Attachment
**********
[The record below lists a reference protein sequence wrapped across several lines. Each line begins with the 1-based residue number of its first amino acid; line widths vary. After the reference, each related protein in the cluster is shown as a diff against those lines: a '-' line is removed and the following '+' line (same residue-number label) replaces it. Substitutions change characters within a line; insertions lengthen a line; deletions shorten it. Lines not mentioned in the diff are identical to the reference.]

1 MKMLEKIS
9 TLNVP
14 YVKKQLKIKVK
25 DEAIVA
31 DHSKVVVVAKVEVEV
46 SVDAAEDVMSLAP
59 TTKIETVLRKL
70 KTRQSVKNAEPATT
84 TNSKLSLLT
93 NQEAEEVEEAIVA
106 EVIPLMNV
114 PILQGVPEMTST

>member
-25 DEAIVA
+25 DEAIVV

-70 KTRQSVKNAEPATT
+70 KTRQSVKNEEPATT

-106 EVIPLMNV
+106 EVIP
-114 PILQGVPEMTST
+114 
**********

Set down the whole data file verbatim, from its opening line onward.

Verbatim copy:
[The record below lists a reference protein sequence wrapped across several lines. Each line begins with the 1-based residue number of its first amino acid; line widths vary. After the reference, each related protein in the cluster is shown as a diff against those lines: a '-' line is removed and the following '+' line (same residue-number label) replaces it. Substitutions change characters within a line; insertions lengthen a line; deletions shorten it. Lines not mentioned in the diff are identical to the reference.]

1 MKMLEKIS
9 TLNVP
14 YVKKQLKIKVK
25 DEAIVA
31 DHSKVVVVAKVEVEV
46 SVDAAEDVMSLAP
59 TTKIETVLRKL
70 KTRQSVKNAEPATT
84 TNSKLSLLT
93 NQEAEEVEEAIVA
106 EVIPLMNV
114 PILQGVPEMTST

>member
-25 DEAIVA
+25 DEAIVV

-70 KTRQSVKNAEPATT
+70 KTRQSVKNEEPATT

-106 EVIPLMNV
+106 EVIP
-114 PILQGVPEMTST
+114 